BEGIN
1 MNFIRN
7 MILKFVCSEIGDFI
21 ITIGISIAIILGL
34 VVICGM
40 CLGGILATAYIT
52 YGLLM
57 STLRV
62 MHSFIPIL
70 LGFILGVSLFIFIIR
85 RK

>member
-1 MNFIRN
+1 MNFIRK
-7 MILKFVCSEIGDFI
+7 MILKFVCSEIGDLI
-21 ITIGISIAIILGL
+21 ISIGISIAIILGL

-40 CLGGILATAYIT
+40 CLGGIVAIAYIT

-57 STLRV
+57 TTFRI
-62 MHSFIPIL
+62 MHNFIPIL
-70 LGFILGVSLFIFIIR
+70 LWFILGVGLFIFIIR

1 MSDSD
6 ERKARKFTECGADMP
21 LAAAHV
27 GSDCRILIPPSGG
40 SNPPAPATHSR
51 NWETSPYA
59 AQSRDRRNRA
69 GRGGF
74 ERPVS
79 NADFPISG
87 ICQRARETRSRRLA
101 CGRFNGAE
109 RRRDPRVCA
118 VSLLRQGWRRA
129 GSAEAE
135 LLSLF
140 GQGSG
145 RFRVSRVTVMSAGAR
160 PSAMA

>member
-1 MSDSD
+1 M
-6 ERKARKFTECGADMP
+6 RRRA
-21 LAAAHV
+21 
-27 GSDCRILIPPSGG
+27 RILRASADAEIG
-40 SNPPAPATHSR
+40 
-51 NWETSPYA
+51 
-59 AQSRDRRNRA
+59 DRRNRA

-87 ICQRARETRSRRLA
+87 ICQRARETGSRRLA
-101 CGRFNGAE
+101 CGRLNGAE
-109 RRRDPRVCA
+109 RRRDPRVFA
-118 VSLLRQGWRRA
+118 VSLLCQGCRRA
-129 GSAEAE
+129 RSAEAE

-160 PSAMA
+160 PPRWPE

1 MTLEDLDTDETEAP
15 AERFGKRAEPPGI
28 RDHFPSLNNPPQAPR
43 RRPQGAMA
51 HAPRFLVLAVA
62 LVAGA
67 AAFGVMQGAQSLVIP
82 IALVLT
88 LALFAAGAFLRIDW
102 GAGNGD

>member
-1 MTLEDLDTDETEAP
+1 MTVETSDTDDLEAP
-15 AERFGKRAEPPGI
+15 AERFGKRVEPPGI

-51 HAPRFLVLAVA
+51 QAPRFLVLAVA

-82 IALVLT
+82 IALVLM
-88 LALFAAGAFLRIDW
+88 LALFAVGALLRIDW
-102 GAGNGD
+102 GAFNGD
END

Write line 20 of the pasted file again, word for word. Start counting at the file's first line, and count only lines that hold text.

-57 STLRV